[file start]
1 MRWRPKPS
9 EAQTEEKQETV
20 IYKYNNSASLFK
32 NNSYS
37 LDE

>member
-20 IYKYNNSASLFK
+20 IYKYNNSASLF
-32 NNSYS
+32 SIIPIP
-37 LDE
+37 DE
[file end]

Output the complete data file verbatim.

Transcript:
1 MRWRPKPS
9 EAQTEEKQETV
20 IYKYNNSASLFK
32 NNSYS
37 LDE

>member
-20 IYKYNNSASLFK
+20 IYKYNNSASLF
-32 NNSYS
+32 SIIPIP
-37 LDE
+37 DE